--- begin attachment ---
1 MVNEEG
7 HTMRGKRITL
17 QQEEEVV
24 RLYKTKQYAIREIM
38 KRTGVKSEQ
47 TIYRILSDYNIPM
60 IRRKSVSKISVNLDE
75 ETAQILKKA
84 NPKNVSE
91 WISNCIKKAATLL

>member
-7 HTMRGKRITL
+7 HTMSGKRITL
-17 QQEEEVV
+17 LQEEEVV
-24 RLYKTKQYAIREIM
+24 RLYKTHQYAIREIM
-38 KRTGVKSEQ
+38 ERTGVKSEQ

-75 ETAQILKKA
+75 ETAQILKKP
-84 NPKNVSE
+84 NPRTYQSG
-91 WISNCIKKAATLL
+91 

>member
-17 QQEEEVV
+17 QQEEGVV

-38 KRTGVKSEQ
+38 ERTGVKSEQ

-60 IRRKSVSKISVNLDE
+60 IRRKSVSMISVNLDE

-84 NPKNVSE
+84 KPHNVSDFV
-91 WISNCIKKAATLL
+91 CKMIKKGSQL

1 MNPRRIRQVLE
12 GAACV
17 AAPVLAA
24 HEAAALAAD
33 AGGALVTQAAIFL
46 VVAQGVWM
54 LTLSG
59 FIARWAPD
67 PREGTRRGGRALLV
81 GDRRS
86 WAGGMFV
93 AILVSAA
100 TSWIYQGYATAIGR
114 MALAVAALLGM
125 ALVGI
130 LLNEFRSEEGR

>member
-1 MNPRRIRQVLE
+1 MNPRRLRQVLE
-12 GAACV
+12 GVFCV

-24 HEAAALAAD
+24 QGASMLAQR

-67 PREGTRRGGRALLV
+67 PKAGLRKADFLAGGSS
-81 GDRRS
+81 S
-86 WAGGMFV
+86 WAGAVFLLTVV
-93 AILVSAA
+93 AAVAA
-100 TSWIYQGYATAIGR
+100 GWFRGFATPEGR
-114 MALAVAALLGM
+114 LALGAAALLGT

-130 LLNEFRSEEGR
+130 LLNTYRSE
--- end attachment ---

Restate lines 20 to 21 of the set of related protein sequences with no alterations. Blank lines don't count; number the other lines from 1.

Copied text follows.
-75 ETAQILKKA
+75 ETAQILKKP